Getting the best out of your 6D

Started May 3, 2013 | Discussions
ianbrown
Senior MemberPosts: 1,866
Like?
Getting the best out of your 6D
May 3, 2013

Having had the 6D for a couple of months and taken about 4000 images I can say (for me) its a good but not great camera. Now to make it a great camera it may need better lenses and a better technique, tripod, mirror up etc.

I went to Vegas and Grand Canyon with 6D and 24-70 F4 and Tamron 70-300 VC. I got some pleasing images but to be honest maybe no better than a high end APS would have got.

I know that RAW may produce better images, but in the real world when you visit places of interest you are limited to almost snap shot techniques. Yes you can do the best of a bad job, ensure composition etc is good but when it comes to maximising the FF sensor  I guess you really need the prime lenses, RAW and tripod, mirror up etc. By this time your family have moved on and you are in the bad books!

I suppose this is where compromise and a second camera comes in?

I always like to think I have the best camera with me at all times but ensuring you get the best image is a different matter.

Ian

Canon EOS 6D
If you believe there are incorrect tags, please send us this post using our feedback form.
bigdaddave
Contributing MemberPosts: 965
Like?
Re: Getting the best out of your 6D
In reply to ianbrown, May 3, 2013

ianbrown wrote:

Having had the 6D for a couple of months and taken about 4000 images I can say (for me) its a good but not great camera. Now to make it a great camera it may need better lenses and a better technique, tripod, mirror up etc.

I went to Vegas and Grand Canyon with 6D and 24-70 F4 and Tamron 70-300 VC. I got some pleasing images but to be honest maybe no better than a high end APS would have got.

I know that RAW may produce better images, but in the real world when you visit places of interest you are limited to almost snap shot techniques. Yes you can do the best of a bad job, ensure composition etc is good but when it comes to maximising the FF sensor  I guess you really need the prime lenses, RAW and tripod, mirror up etc. By this time your family have moved on and you are in the bad books!

I suppose this is where compromise and a second camera comes in?

I always like to think I have the best camera with me at all times but ensuring you get the best image is a different matter.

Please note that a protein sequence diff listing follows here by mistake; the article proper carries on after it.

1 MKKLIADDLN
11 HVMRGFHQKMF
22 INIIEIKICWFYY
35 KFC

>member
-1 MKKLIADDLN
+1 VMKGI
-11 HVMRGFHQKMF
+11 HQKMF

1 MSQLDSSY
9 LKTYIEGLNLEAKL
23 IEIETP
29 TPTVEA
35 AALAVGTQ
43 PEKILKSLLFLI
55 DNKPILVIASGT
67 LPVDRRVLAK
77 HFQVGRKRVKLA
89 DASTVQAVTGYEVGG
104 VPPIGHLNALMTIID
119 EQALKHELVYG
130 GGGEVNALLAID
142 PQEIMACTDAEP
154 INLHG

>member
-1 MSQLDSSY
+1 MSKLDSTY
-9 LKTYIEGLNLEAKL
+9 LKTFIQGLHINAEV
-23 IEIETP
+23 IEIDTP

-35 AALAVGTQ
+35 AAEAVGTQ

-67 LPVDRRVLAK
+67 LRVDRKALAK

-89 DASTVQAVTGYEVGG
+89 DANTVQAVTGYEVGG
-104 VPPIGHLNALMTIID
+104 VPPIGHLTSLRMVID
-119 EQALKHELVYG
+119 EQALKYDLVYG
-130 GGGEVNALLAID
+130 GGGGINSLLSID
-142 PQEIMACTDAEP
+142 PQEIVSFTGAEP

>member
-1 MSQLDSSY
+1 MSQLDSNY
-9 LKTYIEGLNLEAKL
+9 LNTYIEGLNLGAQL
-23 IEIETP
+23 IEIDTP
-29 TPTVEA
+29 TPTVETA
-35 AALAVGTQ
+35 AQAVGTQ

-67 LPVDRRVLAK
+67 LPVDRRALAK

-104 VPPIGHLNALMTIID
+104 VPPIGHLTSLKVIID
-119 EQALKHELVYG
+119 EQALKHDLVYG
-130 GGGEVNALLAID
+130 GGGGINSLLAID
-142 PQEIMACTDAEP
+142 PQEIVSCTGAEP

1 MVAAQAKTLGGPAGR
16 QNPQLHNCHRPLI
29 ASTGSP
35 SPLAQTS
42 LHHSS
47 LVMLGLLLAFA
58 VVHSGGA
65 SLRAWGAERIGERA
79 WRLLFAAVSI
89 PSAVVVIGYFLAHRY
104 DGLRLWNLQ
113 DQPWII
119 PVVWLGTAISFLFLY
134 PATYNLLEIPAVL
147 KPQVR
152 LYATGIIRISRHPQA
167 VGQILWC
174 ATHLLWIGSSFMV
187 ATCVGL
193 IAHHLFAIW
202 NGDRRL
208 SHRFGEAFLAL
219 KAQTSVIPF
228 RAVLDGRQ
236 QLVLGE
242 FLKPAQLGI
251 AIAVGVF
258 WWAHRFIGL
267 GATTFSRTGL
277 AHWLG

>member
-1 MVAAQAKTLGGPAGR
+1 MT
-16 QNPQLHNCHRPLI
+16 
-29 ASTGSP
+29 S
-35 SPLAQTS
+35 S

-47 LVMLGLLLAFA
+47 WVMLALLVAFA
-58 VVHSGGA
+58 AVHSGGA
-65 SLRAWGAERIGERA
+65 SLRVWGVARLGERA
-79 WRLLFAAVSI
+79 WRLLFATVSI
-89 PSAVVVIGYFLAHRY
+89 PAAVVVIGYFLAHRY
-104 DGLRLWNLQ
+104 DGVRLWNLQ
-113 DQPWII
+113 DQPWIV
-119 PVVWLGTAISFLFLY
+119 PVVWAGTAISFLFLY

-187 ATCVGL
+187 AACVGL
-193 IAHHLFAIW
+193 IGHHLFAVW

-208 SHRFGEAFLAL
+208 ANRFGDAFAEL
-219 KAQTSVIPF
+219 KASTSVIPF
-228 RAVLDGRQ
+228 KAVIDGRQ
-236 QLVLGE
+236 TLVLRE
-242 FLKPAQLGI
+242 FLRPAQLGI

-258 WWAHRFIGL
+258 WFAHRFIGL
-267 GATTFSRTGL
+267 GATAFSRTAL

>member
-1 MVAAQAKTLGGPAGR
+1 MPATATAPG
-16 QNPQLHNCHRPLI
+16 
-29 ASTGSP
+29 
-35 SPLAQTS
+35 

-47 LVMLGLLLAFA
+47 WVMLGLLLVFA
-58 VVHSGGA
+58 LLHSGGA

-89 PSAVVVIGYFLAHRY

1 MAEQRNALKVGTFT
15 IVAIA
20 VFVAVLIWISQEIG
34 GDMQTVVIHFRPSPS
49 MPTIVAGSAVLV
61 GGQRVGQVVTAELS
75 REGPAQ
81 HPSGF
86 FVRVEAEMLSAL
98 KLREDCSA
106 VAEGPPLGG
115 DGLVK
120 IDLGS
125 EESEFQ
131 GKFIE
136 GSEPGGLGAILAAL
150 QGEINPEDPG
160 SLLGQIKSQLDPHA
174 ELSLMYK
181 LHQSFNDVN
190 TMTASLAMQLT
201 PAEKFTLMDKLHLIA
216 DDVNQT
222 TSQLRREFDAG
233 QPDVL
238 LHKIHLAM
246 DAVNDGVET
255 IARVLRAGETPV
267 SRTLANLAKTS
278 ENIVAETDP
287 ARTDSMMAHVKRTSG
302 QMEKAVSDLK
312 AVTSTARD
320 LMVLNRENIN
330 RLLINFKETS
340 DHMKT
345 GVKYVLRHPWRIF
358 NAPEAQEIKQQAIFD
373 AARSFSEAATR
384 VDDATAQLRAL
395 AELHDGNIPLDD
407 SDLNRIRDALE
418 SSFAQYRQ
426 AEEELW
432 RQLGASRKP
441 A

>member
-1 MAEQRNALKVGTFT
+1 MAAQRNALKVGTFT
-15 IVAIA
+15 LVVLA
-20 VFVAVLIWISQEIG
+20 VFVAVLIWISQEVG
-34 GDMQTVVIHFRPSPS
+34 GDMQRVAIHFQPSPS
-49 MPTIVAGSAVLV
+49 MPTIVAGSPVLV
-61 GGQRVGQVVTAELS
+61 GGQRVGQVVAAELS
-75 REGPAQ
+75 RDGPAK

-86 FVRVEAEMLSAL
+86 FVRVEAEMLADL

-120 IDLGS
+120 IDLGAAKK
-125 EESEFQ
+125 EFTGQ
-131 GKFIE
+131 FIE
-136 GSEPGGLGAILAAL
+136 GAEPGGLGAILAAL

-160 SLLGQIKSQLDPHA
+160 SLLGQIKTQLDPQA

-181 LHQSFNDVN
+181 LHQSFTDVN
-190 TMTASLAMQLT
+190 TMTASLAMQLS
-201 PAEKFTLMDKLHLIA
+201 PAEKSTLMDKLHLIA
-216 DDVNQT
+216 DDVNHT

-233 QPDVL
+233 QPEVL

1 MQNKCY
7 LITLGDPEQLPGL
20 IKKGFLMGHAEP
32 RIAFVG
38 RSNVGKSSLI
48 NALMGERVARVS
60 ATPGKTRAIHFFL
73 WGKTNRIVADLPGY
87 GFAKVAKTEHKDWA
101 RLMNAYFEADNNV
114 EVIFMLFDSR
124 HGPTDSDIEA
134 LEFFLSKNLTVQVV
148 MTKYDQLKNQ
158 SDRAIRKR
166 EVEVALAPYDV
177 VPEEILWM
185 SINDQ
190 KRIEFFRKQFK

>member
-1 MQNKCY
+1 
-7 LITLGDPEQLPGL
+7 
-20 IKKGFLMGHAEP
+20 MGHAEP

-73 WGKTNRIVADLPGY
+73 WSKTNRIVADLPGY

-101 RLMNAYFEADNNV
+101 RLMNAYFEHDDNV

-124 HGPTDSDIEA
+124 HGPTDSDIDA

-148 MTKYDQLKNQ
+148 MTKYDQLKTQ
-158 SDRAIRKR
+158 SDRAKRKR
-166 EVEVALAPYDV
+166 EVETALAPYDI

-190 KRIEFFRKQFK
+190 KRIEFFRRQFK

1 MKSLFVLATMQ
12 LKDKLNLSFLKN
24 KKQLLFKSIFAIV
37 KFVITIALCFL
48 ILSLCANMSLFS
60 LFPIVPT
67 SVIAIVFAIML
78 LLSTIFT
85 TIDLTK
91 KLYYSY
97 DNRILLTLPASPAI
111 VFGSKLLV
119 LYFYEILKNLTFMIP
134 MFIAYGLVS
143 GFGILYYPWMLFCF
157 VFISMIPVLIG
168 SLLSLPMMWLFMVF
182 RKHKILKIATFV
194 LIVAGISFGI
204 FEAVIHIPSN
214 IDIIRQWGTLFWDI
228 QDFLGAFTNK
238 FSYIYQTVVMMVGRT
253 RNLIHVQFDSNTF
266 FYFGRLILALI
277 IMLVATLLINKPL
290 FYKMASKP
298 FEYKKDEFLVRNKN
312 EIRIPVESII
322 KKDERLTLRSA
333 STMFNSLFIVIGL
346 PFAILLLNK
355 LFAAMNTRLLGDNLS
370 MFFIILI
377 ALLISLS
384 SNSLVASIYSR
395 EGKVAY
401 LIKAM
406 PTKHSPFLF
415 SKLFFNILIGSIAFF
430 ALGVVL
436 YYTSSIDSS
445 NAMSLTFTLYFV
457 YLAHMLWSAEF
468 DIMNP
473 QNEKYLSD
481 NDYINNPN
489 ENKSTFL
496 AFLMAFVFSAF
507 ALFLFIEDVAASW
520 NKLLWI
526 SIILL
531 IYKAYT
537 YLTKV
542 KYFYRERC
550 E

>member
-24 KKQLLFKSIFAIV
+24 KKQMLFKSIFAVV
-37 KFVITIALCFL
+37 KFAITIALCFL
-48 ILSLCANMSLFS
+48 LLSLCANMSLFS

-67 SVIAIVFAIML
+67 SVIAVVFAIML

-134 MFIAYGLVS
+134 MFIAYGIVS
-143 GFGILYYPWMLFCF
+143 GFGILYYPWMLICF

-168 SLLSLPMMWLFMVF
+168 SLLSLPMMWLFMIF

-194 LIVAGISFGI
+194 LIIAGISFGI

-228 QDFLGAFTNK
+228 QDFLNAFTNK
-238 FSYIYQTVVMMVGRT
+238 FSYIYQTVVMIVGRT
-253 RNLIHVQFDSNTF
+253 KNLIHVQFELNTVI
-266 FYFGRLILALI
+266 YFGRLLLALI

Ian

God what nonsense.

You need a second camera even though you don't know how to use the first one properly?

Why are you limited to 'snapshot techniques'? Why can't you shoot RAW and get the best quality out of the camera?

Laziness?

Reply   Reply with quote   Complain
biza43
Senior MemberPosts: 1,948Gear list
Like?
Re: Getting the best out of your 6D
In reply to ianbrown, May 3, 2013

I can simpathyse with "family constraints". Achieving good photos requires sacrifices; that is why I get up really early, while the family is still sleeping, to go and make photos before and during sunrise. Or that I stay later to make photos at night.

Simply put, the 6D in "lazy hands-snapshot mode" will indeed give the same results as a good P&S. If you are not willing to put in the extra work and sacrifice, then it was a waste of money...

-- hide signature --

www.paulobizarro.com

 biza43's gear list:biza43's gear list
Canon EOS 6D Olympus E-M1 Carl Zeiss Distagon T* 2,8/21 Olympus M.Zuiko Digital 17mm 1:1.8 +1 more
Reply   Reply with quote   Complain
ianbrown
Senior MemberPosts: 1,866
Like?
Re: Getting the best out of your 6D
In reply to bigdaddave, May 3, 2013

bigdaddave wrote:

ianbrown wrote:

Having had the 6D for a couple of months and taken about 4000 images I can say (for me) its a good but not great camera. Now to make it a great camera it may need better lenses and a better technique, tripod, mirror up etc.

I went to Vegas and Grand Canyon with 6D and 24-70 F4 and Tamron 70-300 VC. I got some pleasing images but to be honest maybe no better than a high end APS would have got.

I know that RAW may produce better images, but in the real world when you visit places of interest you are limited to almost snap shot techniques. Yes you can do the best of a bad job, ensure composition etc is good but when it comes to maximising the FF sensor  I guess you really need the prime lenses, RAW and tripod, mirror up etc. By this time your family have moved on and you are in the bad books!

I suppose this is where compromise and a second camera comes in?